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A novel cervical lymph cannulation method in rats to evaluate clearance from the brain into the lymphatics

T.A. Hoang, J.A. Nicolazzo and N.L. Trevaskis, Drug Delivery, Disposition and Dynamics, Monash Institute of Pharmaceutical Sciences, Monash University, Parkville, VIC 3052, Australia.

Introduction. The lymphatic system comprises a network of vessels, nodes and lymphoid tissue distributed throughout the body which has important functions in fluid balance, lipid absorption and immune regulation (Trevaskis et al., 2015). Historically the brain has been considered an organ devoid of lymphatic vessels. However, recently, Aspelund et al., (2015) and Louveau et al., (2015) provided evidence that tracers and immune cells drain from the brain via lymphatic vessels in the meninges that connect to the cervical lymph vessels and nodes in the neck. This opened a new research field to study the role of the lymphatics in health and disease of the brain which will require new methods to evaluate transport from the brain via the lymphatics.

Aim. To develop a new method to cannulate and collect cervical lymph in rats and to analyse the composition of cervical lymph in rats for the first time.

Methods. A novel method was developed to cannulate the cervical lymph duct in rats. Briefly, adult male Sprague-Dawley rats (n=4) were anaesthetized using 5% isoflurane gas delivered via nose cone and the cervical lymph trunk and carotid artery on one side were cannulated. Lymph and blood samples were collected for up to 8 hours. Lymph flow rate was measured and lymph and blood composition of lipids, proteins and immune cells were analysed using commercial kits, ELISA or flow cytometry.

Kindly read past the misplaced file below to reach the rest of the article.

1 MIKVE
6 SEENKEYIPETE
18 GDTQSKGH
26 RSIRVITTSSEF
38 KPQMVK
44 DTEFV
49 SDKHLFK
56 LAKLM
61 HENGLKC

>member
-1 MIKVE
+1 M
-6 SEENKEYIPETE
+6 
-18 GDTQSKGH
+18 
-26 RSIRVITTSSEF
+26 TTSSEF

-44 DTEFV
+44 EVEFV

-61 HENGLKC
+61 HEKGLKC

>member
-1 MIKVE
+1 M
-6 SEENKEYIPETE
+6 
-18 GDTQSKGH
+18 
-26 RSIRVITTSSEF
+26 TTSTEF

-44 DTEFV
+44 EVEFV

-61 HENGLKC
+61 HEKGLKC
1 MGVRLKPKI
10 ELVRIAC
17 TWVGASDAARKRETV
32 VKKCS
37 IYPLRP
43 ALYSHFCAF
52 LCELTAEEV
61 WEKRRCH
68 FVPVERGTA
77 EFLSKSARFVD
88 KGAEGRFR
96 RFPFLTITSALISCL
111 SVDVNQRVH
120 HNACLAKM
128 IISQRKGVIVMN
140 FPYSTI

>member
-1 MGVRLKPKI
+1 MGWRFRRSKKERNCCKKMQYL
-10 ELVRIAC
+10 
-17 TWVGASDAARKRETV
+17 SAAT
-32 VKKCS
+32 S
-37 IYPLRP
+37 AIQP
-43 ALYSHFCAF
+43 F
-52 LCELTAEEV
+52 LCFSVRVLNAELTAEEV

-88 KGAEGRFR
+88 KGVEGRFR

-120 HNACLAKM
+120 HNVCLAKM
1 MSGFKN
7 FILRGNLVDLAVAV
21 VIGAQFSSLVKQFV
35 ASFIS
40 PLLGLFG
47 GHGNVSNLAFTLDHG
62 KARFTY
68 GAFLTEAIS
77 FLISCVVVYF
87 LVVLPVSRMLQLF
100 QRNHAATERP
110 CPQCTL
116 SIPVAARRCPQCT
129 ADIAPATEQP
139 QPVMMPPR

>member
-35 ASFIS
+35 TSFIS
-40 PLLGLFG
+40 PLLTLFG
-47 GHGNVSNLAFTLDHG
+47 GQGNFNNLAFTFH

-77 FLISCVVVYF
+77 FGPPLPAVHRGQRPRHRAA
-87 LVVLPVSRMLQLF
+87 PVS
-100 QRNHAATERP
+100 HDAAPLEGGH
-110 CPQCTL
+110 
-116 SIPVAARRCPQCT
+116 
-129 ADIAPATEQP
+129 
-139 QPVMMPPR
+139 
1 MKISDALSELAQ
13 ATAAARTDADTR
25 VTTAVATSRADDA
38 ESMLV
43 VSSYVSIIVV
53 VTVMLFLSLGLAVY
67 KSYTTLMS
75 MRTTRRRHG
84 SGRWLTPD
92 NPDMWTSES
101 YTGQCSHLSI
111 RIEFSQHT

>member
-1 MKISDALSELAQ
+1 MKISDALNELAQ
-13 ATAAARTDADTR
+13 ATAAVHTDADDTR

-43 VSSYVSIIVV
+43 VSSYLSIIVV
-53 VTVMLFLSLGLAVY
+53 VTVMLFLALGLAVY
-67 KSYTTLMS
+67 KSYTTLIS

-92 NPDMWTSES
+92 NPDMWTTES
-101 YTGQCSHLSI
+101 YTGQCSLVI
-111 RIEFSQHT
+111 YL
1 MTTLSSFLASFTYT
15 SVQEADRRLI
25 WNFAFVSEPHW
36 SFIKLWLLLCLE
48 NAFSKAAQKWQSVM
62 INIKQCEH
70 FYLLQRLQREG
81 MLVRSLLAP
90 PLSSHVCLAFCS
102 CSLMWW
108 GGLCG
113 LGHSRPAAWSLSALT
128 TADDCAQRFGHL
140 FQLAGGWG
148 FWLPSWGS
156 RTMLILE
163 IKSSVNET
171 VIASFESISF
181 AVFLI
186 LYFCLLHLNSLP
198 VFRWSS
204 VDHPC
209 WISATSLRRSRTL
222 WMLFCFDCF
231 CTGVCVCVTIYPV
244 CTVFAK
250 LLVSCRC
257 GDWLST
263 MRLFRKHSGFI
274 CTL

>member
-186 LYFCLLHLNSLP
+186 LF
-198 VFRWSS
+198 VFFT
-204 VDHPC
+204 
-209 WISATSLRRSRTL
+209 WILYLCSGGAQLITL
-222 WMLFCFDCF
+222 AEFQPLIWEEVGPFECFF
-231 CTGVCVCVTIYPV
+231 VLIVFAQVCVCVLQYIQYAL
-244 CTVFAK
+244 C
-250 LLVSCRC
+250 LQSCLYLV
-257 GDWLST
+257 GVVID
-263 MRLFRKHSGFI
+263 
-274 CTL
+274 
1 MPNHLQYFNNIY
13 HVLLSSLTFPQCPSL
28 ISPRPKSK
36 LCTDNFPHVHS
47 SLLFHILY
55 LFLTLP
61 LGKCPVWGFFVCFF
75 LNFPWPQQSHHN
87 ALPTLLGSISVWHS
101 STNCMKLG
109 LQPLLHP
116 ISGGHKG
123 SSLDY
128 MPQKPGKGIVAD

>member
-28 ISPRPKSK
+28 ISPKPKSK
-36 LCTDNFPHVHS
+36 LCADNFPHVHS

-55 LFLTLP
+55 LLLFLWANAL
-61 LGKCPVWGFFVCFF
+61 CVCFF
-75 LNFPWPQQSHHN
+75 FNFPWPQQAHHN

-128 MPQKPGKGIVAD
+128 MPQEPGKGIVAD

Figure 1

Results and Discussion. A method was successfully developed to cannulate and collect rat cervical lymph as shown in the Figure. The cannulation was difficult due to anatomical variability in lymph duct size and branching and issues related to maintaining cannula patency. Assays of the collected lymph found mean total protein and triglyceride concentrations of 9.6 ± 3.3 mg/mL and 0.5 ± 0.2 mg/mL (mean ± SD), respectively. The triglyceride concentration was lower than those reported in mesenteric lymph (2.7 mg/mL by Ockner et al., 1969), which is likely due to the additional contribution of dietary lipids that are transported from the intestine via the mesenteric lymph. The mean lymph:plasma (L/P) protein ratio was found to be 0.4 ± 0.1 for collected cervical lymph. The L/P protein ratio for cervical lymph is expected to be lower than those reported for liver lymph (0.68 by Barrowman & Tso, 2010) due to the sinusoidal, fenestrated endothelium of hepatic blood vessels facilitating increased transport of proteins from the plasma into lymph. The mean flow rate was 0.05 mL/h/kg, which is similar to the flow rate previously described in rabbits (0.04-0.08 mL/h/kg) (Bradbury & Westrop, 1983) but less than in larger animals such as sheep (0.3 mL/h/kg) (Boulton et al., 1998). Most (>99%) of the cells in the cervical lymph were CD4+ and CD8+ lymphocytes.

Conclusion. As far as we are aware this is the first description of a method to collect and analyse the composition of cervical lymph from rats. The method will enable future studies to evaluate the role of the lymphatics in the transport of different molecules (solutes, drugs etc.) and cells from the brain and to determine the impact of factors such as age and disease on lymphatic clearance from the brain.

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